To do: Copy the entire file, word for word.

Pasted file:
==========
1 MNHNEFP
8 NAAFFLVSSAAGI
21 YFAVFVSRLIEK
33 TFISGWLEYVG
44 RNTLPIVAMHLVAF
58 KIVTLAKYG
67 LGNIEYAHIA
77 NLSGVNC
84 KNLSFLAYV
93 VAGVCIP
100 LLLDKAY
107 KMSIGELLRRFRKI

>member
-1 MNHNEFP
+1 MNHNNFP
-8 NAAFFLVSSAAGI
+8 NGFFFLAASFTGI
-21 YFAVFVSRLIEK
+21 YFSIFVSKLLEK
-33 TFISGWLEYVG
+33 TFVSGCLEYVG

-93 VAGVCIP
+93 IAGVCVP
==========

1 MNHNEFP
8 NAAFFLVSSAAGI
21 YFAVFVSRLIEK
33 TFISGWLEYVG
44 RNTLPIVAMHLVAF
58 KIVTLAKYG
67 LGNIEYAHIA
77 NLSGVNC
84 KNLSFLAYV
93 VAGVCIP
100 LLLDKAY
107 KMSIGELLRRFRKI

>member
-1 MNHNEFP
+1 MNHNNFP
-8 NAAFFLVSSAAGI
+8 NGFFFLAASFTGI
-21 YFAVFVSRLIEK
+21 YFSIFVSKLLEK
-33 TFISGWLEYVG
+33 TFVSGCLEYVG

-93 VAGVCIP
+93 IAGVCVP